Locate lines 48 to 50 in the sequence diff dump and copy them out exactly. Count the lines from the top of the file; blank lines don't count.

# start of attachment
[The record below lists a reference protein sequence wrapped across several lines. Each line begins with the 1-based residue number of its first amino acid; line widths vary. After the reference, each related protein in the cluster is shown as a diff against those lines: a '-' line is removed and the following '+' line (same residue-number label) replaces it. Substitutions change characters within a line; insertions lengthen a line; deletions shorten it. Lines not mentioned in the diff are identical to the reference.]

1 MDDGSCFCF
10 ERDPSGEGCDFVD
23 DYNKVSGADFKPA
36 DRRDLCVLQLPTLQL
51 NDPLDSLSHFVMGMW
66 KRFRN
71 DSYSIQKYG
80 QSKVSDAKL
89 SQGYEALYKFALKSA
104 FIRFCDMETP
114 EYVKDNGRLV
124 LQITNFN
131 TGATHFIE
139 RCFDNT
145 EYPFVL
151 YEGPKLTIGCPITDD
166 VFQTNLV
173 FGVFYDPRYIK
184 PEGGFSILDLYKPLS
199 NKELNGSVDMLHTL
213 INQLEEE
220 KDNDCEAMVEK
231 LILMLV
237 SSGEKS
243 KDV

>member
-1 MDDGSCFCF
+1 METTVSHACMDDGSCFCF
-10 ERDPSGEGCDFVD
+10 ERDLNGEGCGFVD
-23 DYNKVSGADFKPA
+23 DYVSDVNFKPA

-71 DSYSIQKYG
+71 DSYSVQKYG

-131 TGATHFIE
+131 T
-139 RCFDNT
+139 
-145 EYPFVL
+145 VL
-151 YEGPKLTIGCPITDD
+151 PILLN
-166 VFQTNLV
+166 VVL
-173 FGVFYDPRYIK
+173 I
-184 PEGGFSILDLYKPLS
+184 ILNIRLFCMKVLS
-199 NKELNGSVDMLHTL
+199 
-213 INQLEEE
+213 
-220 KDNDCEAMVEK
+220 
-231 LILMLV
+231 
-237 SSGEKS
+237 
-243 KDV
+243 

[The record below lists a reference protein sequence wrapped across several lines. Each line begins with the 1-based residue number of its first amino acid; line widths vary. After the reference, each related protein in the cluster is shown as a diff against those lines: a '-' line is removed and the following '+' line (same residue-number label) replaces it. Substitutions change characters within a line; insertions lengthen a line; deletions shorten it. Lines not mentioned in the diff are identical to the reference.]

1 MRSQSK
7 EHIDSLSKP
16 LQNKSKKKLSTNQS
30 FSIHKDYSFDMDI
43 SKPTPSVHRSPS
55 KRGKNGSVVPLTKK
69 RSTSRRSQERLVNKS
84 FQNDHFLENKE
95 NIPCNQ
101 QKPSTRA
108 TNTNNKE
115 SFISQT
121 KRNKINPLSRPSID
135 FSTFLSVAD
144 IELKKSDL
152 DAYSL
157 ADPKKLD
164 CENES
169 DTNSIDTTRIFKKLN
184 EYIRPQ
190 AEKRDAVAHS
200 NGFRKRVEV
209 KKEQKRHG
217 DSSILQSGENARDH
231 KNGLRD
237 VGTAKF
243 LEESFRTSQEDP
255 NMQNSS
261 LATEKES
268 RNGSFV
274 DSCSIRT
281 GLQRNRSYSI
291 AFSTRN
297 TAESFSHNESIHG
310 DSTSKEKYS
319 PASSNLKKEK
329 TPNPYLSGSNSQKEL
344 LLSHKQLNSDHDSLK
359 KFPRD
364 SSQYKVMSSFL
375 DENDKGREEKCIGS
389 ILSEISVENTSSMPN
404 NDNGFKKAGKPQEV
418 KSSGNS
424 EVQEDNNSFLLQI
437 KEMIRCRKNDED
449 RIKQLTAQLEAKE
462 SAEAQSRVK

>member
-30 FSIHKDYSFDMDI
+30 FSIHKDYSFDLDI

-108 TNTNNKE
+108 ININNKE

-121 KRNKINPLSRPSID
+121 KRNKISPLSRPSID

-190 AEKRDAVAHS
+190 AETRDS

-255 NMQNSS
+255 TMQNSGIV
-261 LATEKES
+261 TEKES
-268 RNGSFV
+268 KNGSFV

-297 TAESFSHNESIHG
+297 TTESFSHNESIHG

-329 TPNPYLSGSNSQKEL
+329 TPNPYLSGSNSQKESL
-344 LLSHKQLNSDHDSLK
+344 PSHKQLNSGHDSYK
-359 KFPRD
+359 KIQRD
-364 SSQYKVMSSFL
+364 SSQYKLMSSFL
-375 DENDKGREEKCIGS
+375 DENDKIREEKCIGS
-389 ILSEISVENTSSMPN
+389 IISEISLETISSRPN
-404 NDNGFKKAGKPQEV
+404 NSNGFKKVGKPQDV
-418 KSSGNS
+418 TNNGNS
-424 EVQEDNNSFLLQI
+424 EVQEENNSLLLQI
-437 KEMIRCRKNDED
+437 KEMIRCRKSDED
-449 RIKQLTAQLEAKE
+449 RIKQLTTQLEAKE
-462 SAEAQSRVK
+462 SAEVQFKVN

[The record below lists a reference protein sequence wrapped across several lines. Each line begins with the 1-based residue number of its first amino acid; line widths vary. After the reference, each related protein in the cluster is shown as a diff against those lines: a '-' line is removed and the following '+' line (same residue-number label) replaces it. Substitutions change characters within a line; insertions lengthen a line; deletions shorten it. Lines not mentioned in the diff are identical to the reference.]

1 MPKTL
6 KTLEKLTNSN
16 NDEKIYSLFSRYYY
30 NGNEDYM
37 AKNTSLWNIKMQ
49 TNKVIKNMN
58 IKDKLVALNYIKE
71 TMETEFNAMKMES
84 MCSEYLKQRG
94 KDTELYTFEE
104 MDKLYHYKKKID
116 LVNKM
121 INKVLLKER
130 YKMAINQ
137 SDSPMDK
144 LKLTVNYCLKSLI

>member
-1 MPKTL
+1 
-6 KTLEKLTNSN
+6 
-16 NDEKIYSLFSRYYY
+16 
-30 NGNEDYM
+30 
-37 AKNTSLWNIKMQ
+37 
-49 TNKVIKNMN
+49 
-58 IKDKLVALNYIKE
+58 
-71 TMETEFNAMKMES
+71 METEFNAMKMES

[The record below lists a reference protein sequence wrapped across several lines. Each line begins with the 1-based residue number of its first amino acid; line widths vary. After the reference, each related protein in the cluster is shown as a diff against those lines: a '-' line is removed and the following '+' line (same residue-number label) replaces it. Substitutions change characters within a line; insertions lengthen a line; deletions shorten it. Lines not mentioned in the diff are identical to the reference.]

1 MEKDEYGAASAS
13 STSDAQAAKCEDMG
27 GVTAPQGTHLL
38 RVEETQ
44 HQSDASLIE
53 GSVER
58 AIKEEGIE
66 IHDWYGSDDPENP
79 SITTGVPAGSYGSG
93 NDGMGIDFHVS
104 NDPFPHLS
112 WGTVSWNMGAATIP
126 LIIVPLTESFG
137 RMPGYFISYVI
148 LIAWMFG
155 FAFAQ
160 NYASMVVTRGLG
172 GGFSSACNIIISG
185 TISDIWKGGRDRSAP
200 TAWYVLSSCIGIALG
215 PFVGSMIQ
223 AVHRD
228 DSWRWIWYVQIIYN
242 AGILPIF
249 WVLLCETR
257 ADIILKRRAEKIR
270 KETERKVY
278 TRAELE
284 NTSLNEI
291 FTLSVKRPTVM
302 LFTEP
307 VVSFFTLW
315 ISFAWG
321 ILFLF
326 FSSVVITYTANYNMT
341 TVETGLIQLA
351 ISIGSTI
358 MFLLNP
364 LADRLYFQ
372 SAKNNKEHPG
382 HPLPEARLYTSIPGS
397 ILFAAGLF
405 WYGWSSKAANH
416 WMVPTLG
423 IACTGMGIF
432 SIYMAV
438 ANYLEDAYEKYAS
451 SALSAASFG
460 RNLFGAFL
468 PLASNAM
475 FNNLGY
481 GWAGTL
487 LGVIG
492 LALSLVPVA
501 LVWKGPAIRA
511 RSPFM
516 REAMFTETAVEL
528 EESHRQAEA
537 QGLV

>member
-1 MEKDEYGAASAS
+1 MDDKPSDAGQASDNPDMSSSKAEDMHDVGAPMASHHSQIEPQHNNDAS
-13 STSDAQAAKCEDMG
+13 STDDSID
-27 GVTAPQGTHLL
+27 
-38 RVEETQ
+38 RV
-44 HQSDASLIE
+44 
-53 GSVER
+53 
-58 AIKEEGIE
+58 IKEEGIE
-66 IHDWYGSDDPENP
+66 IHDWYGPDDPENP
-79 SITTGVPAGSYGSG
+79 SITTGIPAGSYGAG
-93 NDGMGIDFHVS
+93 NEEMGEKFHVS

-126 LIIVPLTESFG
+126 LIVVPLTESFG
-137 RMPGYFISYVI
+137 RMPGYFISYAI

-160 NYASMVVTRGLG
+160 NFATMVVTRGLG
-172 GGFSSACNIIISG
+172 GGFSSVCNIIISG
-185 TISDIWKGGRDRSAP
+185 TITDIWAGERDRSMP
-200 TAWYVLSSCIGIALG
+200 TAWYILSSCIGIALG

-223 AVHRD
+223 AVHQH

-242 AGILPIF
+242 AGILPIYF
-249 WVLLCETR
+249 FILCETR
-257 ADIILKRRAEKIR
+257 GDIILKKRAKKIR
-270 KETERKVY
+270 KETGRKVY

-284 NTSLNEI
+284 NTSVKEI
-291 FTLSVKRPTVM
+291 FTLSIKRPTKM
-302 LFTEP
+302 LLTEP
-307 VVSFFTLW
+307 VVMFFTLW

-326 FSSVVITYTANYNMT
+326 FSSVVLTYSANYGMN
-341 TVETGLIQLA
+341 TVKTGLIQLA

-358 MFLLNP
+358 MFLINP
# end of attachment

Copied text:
-184 PEGGFSILDLYKPLS
+184 ILNIRLFCMKVLS
-199 NKELNGSVDMLHTL